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Montgomery: Classic tops 'bucket list' for complex

By Dan Rosen - NHL.com Senior Writer

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Montgomery: Classic tops 'bucket list' for complex
Phillies President David Montgomery has been a hockey fan the 1950s, but he's ready for a more modern experience -- the 2012 Bridgestone NHL Winter Classic, which will be held at his ballpark.
PHILADELPHIA -- While admittedly dating himself, Philadelphia Phillies President David Montgomery spoke Thursday with appreciation about his hockey memories in the city he has called home for his entire life.
 
Montgomery smiled when he mentioned the names Bobby Clarke and Bill Barber. He recalled his excitement about the Flyers not only coming to town in 1967, when the NHL expanded from its Original Six, but the team then being able to compete with the Rangers, Red Wings, Blackhawks, Bruins, Maple Leafs and Canadiens in a matter of just six years.
 
But during a press conference at Citizens Bank Park, Montgomery went even further back than that -- all the way to the late 1950s.
 

"If the South Philadelphia sports complex has a bucket list of events it would like to have, this is going to be pretty special to check off, the Bridgestone Winter Classic." -- David Montgomery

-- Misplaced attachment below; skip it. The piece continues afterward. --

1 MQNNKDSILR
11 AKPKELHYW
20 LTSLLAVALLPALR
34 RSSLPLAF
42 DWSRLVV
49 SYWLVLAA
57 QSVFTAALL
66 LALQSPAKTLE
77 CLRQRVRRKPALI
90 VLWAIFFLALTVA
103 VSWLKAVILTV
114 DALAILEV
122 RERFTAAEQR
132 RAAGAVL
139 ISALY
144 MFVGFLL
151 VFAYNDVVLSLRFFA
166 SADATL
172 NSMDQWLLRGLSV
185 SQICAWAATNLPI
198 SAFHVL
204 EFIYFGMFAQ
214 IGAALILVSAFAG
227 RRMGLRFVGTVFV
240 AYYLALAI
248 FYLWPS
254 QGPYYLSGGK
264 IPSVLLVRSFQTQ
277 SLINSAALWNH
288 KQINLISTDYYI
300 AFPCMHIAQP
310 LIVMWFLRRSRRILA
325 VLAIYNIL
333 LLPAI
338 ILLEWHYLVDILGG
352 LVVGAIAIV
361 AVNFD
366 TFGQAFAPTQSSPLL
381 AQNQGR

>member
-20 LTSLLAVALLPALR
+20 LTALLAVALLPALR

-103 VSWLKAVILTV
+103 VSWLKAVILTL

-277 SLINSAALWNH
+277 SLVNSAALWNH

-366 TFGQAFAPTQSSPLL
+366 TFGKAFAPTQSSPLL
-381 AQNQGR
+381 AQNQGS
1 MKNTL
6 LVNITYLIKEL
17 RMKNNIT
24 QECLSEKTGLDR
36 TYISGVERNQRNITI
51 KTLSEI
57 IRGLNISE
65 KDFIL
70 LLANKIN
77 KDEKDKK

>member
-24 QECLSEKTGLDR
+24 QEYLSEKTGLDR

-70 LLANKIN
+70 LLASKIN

"Actually, my first hockey memories go back to the Philadelphia Arena at 46th and Market (Street) and the team was the Philadelphia Ramblers," Montgomery, 66, said during a press conference at Citizens Bank Park. "My guess is there were probably 16 rows of seats around the ice, about eight downstairs and in the upper deck. My guess is our attendance (for the 2012 Bridgestone NHL Winter Classic) will be 20 times what it was for a Ramblers game."
 
Montgomery will be among the thousands in attendance Monday when the Flyers and Rangers take the ice for the 2012 Bridgestone NHL Winter Classic at Citizens Bank Park. He and his wife, Lyn, will be sitting in the same box they use to watch Phillies games while a dozen of their family members will be out in the stands, having been given tickets to the game for Christmas.
 
The Phillies also confirmed that centerfielder Shane Victorino and pitcher Kyle Kendrick will be attending the game. Montgomery said more of the players would attend if they lived in the area during the winter.
 
"If the South Philadelphia sports complex has a bucket list of events it would like to have, this is going to be pretty special to check off, the Bridgestone Winter Classic," Montgomery said.
 
Montgomery has been closely watching as his ballpark has been turned into a hockey rink. It has allowed him to reflect back to the days when the ballpark was still under construction in 2003 and 2004, when he used to walk the concourse and imagine what a baseball experience would be like here.
 

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"You hoped and prayed that some of the aspects of the baseball experience that you envisioned would take place, but frankly we didn't allow ourselves to go beyond that," Montgomery said. "Yes, we thought beyond our 81 games we would be able to bring other events here and how successful will we be, and concerts come to mind. It would have been beyond expectations to think about this (a hockey rink)."